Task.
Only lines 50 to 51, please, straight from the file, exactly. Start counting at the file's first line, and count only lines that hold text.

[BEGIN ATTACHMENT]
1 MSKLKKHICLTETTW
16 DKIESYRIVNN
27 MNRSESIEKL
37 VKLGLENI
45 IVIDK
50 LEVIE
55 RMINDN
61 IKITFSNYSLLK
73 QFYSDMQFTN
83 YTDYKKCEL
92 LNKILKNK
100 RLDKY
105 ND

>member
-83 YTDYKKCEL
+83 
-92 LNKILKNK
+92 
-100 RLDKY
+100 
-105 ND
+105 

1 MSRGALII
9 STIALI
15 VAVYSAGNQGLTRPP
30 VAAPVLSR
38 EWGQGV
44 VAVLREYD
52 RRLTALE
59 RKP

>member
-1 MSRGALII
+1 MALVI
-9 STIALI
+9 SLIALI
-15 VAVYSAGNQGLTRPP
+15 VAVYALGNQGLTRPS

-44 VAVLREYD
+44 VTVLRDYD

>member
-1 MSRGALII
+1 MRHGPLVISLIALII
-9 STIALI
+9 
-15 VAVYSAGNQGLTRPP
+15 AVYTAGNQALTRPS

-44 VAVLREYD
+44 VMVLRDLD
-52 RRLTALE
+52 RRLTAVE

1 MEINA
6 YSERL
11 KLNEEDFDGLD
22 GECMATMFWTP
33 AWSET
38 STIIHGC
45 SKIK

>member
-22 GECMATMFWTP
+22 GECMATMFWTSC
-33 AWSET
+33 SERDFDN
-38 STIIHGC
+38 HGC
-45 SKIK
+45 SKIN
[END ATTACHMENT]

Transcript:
+52 RRLTAVE

1 MEINA